Most people who regularly visit the Smokies have heard of Margaret Stevenson. To those who hike the trails of the Great Smoky Mountains National Park, that name is spoken with some awe. When we first heard of her, she was described to us as a woman who, in her seventies, hiked up to Mount LeConte several times a week.
Now, we had hiked to Mount LeConte on our first trip to the Smokies. We thought it was going to kill us. And we were in our forties!
Margaret Stevenson may not have been widely known outside of the area of the Smoky Mountains, but she was a bit of a legend among those who enjoy hiking the trails of the national park.
She is reported to be the the first woman to hike all 900 miles of trails in the national park, which she completed in 1976. It is also said that she logged 3,000 miles a year during her 40 years of hiking in the Smokies...more miles than she put on her car.
Margaret hiked to Mount LeConte a total of 718 times. Most often, she hiked to LeConte using the Alum Cave Bluff trail which, although the shortest route, is also the steepest, gaining about 2500 feet of elevation in the five and a half miles to the summit. Most of her trips to Mount LeConte were day hikes, making an 11-mile round trip for her on a single day. Sometimes, though, she did stay overnight at LeConte Lodge, hiking back down the next day.
Doug and I were privileged to meet Margaret Stevenson on the Alum Cave Bluff trail on September 5, 1994. As we were panting and struggling on our way up to Mount LeConte, Margaret, having hiked up that morning, was already on her way back down.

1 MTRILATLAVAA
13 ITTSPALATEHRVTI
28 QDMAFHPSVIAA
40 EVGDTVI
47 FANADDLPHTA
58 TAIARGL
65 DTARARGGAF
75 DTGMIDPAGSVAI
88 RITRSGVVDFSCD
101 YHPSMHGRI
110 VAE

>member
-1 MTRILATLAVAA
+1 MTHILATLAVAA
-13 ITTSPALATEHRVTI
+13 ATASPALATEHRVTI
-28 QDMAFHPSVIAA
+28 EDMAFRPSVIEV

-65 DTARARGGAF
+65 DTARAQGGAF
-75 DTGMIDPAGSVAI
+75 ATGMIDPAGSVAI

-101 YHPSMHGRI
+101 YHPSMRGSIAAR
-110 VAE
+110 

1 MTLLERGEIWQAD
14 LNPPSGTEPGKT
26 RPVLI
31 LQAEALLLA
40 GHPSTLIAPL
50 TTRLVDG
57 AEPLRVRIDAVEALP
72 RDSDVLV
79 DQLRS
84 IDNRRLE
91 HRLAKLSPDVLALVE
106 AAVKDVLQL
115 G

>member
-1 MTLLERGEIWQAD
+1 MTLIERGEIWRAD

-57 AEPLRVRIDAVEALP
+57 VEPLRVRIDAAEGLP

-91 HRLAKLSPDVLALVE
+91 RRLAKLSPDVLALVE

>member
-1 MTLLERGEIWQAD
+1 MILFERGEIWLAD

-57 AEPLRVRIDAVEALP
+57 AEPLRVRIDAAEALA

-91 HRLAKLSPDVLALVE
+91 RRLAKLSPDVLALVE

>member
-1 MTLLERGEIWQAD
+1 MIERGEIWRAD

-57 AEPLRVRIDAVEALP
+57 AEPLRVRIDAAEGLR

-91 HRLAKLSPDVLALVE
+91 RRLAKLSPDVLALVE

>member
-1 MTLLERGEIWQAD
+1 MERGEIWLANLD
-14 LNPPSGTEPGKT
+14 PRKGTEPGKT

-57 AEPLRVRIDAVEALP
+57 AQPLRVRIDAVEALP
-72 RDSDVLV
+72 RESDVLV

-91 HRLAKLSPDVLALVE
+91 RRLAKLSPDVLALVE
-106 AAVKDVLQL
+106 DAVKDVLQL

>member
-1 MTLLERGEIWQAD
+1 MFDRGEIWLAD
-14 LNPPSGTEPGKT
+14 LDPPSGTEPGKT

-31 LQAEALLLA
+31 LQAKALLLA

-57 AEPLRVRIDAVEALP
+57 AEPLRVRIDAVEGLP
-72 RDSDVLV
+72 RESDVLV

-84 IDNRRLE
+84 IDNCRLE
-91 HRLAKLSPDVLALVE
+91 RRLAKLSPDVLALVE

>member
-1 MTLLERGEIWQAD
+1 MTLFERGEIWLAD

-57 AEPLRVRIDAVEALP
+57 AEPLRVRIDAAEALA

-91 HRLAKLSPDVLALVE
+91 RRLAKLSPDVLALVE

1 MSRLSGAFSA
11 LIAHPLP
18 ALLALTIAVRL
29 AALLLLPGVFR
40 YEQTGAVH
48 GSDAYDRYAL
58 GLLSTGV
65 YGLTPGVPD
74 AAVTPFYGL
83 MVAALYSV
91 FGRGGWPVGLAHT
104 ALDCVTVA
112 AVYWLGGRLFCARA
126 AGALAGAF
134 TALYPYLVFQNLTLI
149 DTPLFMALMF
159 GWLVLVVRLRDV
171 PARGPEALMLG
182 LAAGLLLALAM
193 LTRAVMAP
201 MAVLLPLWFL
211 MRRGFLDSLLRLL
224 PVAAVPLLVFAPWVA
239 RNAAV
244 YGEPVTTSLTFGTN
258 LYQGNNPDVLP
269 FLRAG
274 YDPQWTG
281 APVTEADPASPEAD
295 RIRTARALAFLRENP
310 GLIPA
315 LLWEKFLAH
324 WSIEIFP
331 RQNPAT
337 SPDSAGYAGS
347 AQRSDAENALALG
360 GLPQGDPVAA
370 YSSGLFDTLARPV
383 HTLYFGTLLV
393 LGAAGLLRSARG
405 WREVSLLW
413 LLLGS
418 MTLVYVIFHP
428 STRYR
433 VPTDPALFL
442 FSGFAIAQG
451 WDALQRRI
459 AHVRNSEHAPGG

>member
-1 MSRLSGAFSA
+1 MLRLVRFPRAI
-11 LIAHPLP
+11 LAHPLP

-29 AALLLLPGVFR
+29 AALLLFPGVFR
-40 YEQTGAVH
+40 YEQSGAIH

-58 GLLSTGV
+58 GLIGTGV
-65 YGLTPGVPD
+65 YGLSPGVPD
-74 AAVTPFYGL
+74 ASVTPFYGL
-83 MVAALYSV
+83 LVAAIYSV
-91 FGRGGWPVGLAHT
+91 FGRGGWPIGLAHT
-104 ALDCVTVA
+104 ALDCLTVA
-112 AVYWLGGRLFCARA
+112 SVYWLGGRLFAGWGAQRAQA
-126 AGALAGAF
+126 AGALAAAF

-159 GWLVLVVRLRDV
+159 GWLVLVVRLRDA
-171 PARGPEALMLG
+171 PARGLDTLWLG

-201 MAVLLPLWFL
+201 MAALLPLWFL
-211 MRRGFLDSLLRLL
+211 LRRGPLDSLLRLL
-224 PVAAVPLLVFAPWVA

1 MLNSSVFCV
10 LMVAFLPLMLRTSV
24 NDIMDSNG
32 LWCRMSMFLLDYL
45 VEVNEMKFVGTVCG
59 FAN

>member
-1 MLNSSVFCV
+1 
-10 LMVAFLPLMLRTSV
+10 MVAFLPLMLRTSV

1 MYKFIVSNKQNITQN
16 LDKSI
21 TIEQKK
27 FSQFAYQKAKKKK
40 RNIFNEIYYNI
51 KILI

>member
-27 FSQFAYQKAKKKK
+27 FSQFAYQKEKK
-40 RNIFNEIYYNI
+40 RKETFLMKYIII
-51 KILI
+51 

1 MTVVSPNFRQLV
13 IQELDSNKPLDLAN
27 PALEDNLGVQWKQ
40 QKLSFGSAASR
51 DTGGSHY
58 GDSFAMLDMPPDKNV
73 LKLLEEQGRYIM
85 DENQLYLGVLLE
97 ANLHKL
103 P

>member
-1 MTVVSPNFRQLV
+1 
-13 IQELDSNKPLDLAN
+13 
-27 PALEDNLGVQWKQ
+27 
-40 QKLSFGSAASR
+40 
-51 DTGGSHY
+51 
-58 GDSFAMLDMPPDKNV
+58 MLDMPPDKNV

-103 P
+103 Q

Other hikers that we had met on the trail had told us that Margaret was on her way down, so Doug had the video camera ready when she came into view. I apologize in advance for the poor quality of the video but hope that you can see a little of the amazing individual that was Margaret Stevenson.
Her first words to us were to identify her walking partner as her "Indian guide." We didn't catch that on this video clip, but I wanted to mention it because she refers to it again later in the clip.
As she began to walk away, she pooh-poohed her accomplishment of (then) 644 trips to Mount LeConte, implying that it was no big deal since she had started when she was a young woman of 48. I was 49 at the time and not feeling so young.
Margaret's 718th and last trip to Mount LeConte was on May 21, 1997, when she was just shy of her 85th birthday. Deciding that the downhill portion of the Alum Cave Bluff trail had become too risky for her, she opted to limit her future hikes to more level ground, continuing to walk six to eight miles a day.
Margaret Stevenson died in 2006, at the age of 94. She is missed, not only by her friends and family, but by all who ever met her on the trails of the Smoky Mountains.
Thanks to Hilary at The Smitten Image for including this post as a Post of the Week.